Teaching Shakespeare!

A Folger Education Blog

Posts Categorized: Introducing-shakespeare

How Shakespeare Changed My Life

Director Melinda Hall has been working on a documentary on the subject of How Shakespeare Changed My Life. The promo clip featuring F. Murray Abraham, Sir Ben Kingsley, Stacy Keach, Michael Kahn and other noted Shakespeareans is currently circulating on the web. The most inspirational segment for me was Earle Hyman (whom I  remember as Bill Cosby’s dad… Continue Reading »


How Blogs Chang Everything

~by Carol Kelly What makes a good blog entry? An interesting subject? Controversial subject matter? A radical viewpoint? Or is it just witnessing the powerful influence a blog can exert? In preparing a blog entry in response to How Shakespeare Changed Everything, by Stephen Marche I found a series of fascinating blog entries in response… Continue Reading »


Where to begin?

Last week I asked How Young is Too Young to start teaching Shakespeare? The few responses seemed to agree that it’s good to get younger students speaking the words early on, but not necessarily studying the plays. But where do you begin? Mike has stated earlier that the language is the best place to begin teaching Shakespeare… Continue Reading »


How Young is Too Young?

We’ve had quite a focus lately on Shakespeare for Kids. The question for a lot of teachers, though, is how early can students begin studying Shakespeare? What do you think?


Proof that Elementary Students Have FUN with Shakespeare!

Jennifer Ventimiglia’s classroom at Paul Public Charter School in Washington, DC is alive with literary inspiration in the form  of books, posters, and most importantly to us Shakespeare! Ms. Venti’s 6th grade English as a Second Language students have been studying Shakespeare all year long with our Shakespeare Steps Out  program. Beyond that they have… Continue Reading »


"For now, these hot days, is the mad blood stirring."

The temperature is going up and up and up these days, proof that summer is here even though school is still in session. Students are restless to be outside (or at least not at their desks), and I have a feeling the teachers are, too! If you’re looking for some Shakespeare class activities to fit… Continue Reading »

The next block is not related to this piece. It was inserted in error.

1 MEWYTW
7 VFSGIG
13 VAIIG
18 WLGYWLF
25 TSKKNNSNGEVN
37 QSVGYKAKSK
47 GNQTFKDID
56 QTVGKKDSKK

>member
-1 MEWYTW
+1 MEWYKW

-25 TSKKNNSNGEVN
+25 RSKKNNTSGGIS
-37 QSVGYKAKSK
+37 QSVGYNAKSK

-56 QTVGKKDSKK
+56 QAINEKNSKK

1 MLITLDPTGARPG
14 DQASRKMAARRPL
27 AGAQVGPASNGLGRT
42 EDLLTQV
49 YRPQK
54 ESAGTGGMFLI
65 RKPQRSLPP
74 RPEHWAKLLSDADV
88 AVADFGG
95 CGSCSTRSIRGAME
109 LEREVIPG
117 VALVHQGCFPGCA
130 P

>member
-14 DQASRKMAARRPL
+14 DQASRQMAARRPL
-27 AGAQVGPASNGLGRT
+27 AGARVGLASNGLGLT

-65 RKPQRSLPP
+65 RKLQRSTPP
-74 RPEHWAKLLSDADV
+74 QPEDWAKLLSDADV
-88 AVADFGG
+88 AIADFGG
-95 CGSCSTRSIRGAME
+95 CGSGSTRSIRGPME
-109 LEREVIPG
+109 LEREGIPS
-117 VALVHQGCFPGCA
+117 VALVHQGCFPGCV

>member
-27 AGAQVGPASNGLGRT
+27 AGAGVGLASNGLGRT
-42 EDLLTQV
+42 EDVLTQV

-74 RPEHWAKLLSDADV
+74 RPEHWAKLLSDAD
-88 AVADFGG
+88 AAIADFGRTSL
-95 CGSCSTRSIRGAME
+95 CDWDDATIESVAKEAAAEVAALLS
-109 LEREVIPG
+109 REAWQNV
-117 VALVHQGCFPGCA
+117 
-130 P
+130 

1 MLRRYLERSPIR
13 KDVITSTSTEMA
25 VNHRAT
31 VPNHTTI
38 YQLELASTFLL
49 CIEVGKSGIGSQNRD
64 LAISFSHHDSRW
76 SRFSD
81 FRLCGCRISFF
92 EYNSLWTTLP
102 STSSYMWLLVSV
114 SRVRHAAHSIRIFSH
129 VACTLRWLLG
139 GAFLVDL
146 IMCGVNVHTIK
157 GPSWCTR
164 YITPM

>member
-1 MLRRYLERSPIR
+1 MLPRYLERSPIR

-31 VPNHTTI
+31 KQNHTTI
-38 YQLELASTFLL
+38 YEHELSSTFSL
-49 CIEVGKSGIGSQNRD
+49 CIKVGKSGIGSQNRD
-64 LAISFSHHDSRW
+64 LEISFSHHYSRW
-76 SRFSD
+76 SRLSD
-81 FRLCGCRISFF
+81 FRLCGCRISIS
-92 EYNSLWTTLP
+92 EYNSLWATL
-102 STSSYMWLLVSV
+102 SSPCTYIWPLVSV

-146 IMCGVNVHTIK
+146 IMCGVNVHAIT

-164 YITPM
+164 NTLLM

Take a [digital] bow

As a follow-up to last week’s post about the Facebook Much Ado, below are my three favorite entries. As you can see, there WAS some original language used!  And even when there wasn’t language by Shakespeare, it stayed fairly true to the intent. For example, almost all of Doug Berry and Verges Headborough’s exchanges had… Continue Reading »


Shakespeare has poked Benedick

The big news in Shakespeare geek circles this week is the “production” of Much Ado About Nothing taking place on FACEBOOK beginning tomorrow. Sixteen characters have been added to facebook, and if you “like” all of them you can watch their story unfold in real time on the internet. Benedick Salvador will flame Beatrice Grant’s wall,… Continue Reading »


Does Anyone Teach the Sonnets?

We spend a great deal of time talking about teaching Shakespeare’s plays, but not much about the sonnets.  Until recently, we  hadn’t paid as much attention to teaching sonnets as we might have on our website of resources for teachers.  This month, Folger Education rolled out a series of new web pages devoted to the… Continue Reading »


Sounds and sweet airs that give delight and hurt not.

We’re noticing something around the internet lately: educators are using contemporary music to enhance lesson plans. This may not be up-to-the-minute news. A lot of us remember at least this scene from Renaissance Man starring Danny DeVito where the class of military privates presents the summary of Hamlet as a rap. Or the Reduced Shakespeare Company’s interpretation… Continue Reading »